Changes in 2019 from 2018:
- U.S. total exports of minerals and metals decreased by $8.7 billion (6.0 percent) to $137.7 billion.
- U.S. general imports of minerals and metals decreased by $16.6 billion (7.7 percent) to $198.6 billion.
U.S. total exports of minerals and metals fell by $8.7 billion (6.0 percent) from $146.5 billion in 2018 to $137.7 billion in 2019 but remained above 2015–17 levels (table MM.1). U.S. imports declined by $16.6 billion (7.7 percent) from $215.2 billion in 2018 to $198.6 billion in 2019 (table MM.2). While this placed U.S. imports below their 2017 level, they still exceeded the levels seen in 2015–16.
Canada and Mexico remained the largest destination markets, accounting for nearly 40 percent of U.S. domestic exports. Switzerland, which is not one of the top 10 markets, and China accounted for the largest absolute decreases in U.S. domestic exports of mineral and metals, falling $4.1 billion (56.1 percent) and $3.5 billion (45.9 percent), respectively, in 2019 from 2018. Decreases in exports to these and several other countries were partially offset by increases in exports to a few countries. In particular, U.S. domestic exports to the United Kingdom increased by $4.9 billion (51.3 percent) to $14.5 billion in 2019. The United Kingdom was the third-largest destination market for these goods in 2019. Germany now ranks as the fourth-largest destination market for U.S. domestic exports of minerals and metals, increasing from sixth in the previous year despite a $467 million (9.9 percent) decline in 2019.
U.S. precious metals and non-numismatic coins (MM020) recorded the largest decrease in U.S. domestic exports of minerals and metals in 2019, falling $2.1 billion (7.7 percent) to $25.1 billion. Likewise, U.S. domestic exports of steel mill products (MM025) decreased by $1.8 billion (15.5 percent), and exports of copper and related articles (MM036) declined by $1.1 billion (14.9 percent). U.S. domestic exports of copper ores and concentrates (MM004); certain ores, concentrates, ash, and residues (MM007); and wire products of base metal (MM030) all increased. Exports of copper ores and concentrates rose from $1.8 billion in 2018 to $2.3 billion in 2019, an increase of 28.4 percent. U.S. exports of certain ores, concentrates, ash, and residues rose by $188 million (14.3 percent), and exports of wire products of base metal rose by $136 million (6.9 percent) in 2019.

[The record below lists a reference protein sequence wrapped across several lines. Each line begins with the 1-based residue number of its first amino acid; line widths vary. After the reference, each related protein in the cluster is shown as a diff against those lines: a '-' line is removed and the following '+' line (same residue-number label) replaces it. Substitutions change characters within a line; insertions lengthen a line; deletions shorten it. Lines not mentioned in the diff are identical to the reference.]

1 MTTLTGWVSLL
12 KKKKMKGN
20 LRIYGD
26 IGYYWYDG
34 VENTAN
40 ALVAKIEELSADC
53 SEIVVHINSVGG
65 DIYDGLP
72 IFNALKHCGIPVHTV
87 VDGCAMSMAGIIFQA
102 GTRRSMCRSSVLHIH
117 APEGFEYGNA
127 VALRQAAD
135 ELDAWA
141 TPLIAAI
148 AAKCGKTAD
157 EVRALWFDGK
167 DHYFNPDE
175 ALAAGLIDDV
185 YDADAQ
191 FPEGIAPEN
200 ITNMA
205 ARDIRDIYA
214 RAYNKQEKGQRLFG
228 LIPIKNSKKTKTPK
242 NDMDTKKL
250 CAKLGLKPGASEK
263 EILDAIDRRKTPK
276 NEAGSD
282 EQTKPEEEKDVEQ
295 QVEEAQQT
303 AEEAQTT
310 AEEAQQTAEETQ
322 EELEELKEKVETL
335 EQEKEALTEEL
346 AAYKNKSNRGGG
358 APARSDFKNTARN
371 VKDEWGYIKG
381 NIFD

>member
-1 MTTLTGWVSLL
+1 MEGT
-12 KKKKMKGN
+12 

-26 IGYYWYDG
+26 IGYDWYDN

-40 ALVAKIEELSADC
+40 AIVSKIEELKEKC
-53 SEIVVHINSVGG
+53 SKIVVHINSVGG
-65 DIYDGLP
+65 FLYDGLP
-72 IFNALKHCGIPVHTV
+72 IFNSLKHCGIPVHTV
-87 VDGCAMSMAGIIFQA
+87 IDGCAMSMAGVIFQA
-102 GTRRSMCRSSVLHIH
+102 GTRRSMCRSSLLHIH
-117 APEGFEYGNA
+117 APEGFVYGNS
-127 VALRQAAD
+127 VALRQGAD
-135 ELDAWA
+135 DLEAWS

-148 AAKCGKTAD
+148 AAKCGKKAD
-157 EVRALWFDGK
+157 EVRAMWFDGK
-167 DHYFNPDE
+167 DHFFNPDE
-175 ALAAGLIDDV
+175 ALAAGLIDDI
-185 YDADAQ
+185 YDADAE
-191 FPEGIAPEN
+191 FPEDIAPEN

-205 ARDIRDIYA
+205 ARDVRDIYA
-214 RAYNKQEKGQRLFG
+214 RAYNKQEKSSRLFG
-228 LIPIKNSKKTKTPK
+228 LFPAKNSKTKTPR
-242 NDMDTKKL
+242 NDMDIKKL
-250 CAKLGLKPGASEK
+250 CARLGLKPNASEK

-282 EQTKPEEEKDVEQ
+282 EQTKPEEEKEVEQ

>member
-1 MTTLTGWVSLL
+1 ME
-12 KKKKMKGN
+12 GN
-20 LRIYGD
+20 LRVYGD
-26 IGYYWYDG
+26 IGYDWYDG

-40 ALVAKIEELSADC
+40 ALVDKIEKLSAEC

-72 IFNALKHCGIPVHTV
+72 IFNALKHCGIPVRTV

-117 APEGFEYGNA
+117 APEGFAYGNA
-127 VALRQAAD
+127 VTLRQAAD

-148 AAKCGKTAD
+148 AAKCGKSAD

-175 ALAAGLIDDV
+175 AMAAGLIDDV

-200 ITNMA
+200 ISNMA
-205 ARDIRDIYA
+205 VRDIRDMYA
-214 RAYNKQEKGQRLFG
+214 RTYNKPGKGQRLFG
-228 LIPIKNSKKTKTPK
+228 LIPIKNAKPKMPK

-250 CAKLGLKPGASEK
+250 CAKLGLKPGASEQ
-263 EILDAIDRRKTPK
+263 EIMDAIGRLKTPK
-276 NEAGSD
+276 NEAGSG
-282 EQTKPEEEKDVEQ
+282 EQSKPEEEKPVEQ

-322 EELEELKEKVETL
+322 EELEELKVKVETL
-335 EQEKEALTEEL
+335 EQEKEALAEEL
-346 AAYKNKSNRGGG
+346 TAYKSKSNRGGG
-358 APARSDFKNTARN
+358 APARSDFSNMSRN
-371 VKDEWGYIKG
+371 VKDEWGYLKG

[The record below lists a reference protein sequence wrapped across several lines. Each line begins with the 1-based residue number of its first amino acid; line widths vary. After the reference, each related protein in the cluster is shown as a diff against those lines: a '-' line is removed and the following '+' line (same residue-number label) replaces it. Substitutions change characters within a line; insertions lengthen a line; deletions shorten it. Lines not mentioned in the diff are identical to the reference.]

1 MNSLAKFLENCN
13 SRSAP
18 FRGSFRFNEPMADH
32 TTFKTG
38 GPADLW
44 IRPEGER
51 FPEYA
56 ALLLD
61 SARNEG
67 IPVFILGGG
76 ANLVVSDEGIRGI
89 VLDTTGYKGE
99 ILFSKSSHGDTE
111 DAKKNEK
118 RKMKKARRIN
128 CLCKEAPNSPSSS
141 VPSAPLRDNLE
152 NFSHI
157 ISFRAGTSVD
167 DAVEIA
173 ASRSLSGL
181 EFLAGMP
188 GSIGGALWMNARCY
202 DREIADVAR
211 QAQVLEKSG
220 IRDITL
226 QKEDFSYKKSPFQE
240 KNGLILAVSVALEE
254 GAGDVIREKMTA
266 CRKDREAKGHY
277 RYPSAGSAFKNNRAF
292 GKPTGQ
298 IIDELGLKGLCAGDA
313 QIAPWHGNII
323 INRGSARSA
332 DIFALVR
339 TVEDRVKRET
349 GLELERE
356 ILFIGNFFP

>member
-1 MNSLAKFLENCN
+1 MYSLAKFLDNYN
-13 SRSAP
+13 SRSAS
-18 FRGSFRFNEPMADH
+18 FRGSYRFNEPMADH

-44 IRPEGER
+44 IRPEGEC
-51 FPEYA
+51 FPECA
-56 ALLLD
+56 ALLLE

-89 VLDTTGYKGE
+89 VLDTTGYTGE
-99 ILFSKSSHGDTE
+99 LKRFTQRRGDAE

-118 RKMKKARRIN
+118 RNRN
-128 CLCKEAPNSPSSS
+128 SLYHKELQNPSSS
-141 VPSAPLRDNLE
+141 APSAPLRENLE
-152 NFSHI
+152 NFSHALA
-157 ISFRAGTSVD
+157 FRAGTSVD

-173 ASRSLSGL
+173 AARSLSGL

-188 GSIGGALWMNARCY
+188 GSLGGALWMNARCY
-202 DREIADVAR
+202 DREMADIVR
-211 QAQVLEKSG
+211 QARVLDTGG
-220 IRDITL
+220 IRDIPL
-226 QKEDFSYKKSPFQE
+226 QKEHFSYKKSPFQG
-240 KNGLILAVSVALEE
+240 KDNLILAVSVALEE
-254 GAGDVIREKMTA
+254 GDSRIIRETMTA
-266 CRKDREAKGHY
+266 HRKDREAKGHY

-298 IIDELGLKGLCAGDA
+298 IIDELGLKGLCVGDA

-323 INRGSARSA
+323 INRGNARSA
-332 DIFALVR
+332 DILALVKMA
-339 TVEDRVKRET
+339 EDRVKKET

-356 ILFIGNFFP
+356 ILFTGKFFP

The value of U.S. imports of minerals and metals decreased by $16.6 billion (7.7 percent) to $198.6 billion in 2019. China and Canada continued to rank as the top two suppliers, even though they accounted for the largest share of the decrease in imports. U.S. imports of minerals and metals from China decreased by $5.9 billion (16.0 percent), while those from Canada fell by $2.4 billion (7.4 percent) in 2019. Other notable decreases in U.S. imports included those from two non-top 10 suppliers: Peru, for which imports decreased by $1.5 billion (53.3 percent), and Russia, for which they decreased by $1.1 billion (17.8 percent).
Decreases in U.S. imports of minerals and metals were led by steel mill products (MM025), natural and synthetic gemstones (MM019), and unwrought aluminum (MM037). U.S. imports of steel mill products declined by $5.6 billion (18.9 percent) to $24.1 billion in 2019, U.S. imports of natural and synthetic gemstones decreased by $4.4 billion (16.6 percent) to $22.1 billion in 2019, and U.S. imports of unwrought aluminum fell by $1.7 billion (14.9 percent) to $9.7 billion in 2019. The increase in U.S. imports of precious metals and non-numismatic coins (MM020), which rose by $1.4 billion (6.4 percent) in 2019, was not enough to offset these larger decreases.